Marlee Matlin launches reality series on YouTube
Marlee Matlin had an idea for a reality show that she hoped would bring some insight into the lives and struggles of deaf people and how they cope. But while reality TV has brought us wife swappers, party girls, aging rock stars and dieting divas, apparently no one was ready for something that real.
So instead, the hearing-impaired actress who won an Academy Award as lead actress for her role in "Children of a Lesser God," took her show "My Deaf Family" to Google's YouTube. You can watch it here.
"Deaf and hard of hearing people make up one of the largest minority groups," she said in an interview through her interpreter, Jack Jason, "and yet there has never been a show, a reality documentary series that features what life is like for them." Matlin financed the show, which tells the story of a family in Fremont, Calif. All the family members are deaf, except for the oldest son, Jared, and the youngest, Elijah. It is narrated by Jared.
Matlin shopped her pilot to network executives, who purported to "love it." But none would take the plunge.
"They didn't quite know if they could pull it off, or even how," Matlin said.
Refusing to give up, Matlin turned to the Internet, more specifically to YouTube, the world's default broadcaster of Web video.
"I didn't want to wait for the networks to warm up to the idea of whether the show would be a hit or not with audiences," she said. "So I decided to put it out there on my own terns. YouTube is akin to having my own [TV] network."
There's another reason Matlin chose YouTube. The Google subsidiary in November introduced an automatic captioning system for its videos. The system is a mash-up of Google's speech-to-text voice recognition technology used in Google Voice and captioning software that syncs the text with the video.
Right now, the experimental program can only recognize spoken English, but once transcribed, it can translate the text to 50 different languages.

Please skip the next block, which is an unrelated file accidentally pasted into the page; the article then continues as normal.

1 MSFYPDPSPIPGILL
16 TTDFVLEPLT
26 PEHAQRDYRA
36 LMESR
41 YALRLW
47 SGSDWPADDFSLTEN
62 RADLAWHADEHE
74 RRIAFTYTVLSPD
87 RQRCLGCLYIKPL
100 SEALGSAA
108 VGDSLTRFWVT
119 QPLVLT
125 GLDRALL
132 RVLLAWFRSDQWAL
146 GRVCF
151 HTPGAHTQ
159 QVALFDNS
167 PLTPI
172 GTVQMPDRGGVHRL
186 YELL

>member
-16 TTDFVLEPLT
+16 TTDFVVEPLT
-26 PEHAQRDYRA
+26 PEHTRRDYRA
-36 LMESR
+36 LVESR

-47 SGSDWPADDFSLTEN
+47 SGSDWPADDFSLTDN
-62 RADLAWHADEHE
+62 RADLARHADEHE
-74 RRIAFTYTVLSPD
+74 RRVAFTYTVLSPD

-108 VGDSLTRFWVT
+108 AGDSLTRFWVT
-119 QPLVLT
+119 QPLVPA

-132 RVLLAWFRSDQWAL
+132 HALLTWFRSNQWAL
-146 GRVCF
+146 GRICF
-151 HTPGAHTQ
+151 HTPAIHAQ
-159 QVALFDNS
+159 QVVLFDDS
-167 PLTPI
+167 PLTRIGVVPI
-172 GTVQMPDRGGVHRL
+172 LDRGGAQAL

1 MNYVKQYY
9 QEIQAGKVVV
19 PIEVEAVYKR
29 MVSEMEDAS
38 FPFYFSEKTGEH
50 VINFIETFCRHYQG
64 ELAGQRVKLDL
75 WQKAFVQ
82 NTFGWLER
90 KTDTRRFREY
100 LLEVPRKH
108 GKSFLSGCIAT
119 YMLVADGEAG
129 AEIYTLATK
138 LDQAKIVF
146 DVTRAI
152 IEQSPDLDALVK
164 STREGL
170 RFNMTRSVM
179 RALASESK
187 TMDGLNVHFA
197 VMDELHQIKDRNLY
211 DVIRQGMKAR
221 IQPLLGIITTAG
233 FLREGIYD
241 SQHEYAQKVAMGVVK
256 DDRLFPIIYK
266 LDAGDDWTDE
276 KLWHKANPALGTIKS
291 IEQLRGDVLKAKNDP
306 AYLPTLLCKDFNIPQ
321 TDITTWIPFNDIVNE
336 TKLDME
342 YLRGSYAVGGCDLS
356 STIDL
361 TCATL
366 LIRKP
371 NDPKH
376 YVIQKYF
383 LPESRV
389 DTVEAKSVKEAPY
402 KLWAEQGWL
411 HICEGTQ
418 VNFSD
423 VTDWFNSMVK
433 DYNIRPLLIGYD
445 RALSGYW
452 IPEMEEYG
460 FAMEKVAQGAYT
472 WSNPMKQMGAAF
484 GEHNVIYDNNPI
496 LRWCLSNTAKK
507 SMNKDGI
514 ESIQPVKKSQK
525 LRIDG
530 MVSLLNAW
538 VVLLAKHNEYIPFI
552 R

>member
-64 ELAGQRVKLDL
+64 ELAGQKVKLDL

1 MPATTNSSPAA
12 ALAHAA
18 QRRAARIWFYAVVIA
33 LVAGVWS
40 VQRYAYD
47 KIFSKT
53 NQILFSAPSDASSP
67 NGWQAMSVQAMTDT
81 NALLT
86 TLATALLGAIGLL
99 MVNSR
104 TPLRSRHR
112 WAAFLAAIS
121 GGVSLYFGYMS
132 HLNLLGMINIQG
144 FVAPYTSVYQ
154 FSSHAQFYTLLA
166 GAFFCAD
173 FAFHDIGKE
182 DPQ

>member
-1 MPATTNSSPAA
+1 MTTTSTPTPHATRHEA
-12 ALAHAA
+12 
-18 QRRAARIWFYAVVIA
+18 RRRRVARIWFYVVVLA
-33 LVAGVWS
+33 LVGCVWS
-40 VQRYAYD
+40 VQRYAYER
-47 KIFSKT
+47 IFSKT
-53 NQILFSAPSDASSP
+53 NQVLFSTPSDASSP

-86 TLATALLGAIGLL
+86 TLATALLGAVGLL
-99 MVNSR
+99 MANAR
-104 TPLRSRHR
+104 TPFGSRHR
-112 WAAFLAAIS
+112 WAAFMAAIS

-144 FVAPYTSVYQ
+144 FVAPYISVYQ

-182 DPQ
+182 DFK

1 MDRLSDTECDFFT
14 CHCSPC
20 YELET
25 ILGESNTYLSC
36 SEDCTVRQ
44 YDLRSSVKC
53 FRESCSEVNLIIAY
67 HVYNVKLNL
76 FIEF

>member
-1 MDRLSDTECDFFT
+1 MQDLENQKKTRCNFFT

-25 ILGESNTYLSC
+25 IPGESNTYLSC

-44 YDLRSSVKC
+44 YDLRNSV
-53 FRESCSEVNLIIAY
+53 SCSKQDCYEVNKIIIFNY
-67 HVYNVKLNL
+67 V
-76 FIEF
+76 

"Google’s mission is to make all the world’s information universally accessible," explained Ken Harrenstien, the software engineer who led the captioning effort. "We’re about accessibility to everyone for everything."
Because YouTube is inundated with a constant stream of videos (about 24 hours of videos are uploaded to the site every minute), it does not automatically caption every piece that comes along. Instead, viewers have to request that a particular video be captioned. Once the request is made, it takes about 24 hours to deliver the captions.
Harrenstein cautions that the captions aren't going to be perfect. Ambient noise can affect the translation. But the software is also prone to error. YouTube is hoping that the owners of the videos will upload corrected captions through a quick process it has designed.
That's good enough for Matlin, who said, "The process isn't 100% there yet. But they've done it. And that's a good thing."
For an edited transcript of our interview with Matlin on her project, click on the continue reading link below.
Matlin: My intention was to do a show unlike any that's ever been seen on television; a show about what life is like for 35 million Americans who are deaf or hard of hearing from the perspective that everyone could identify with: a young 15-year-old hearing teenager. It's called "My Deaf Family," and that pretty much sums up in the title what the show is about. I like to think of it as a deaf/hearing version of "Little People, Big World."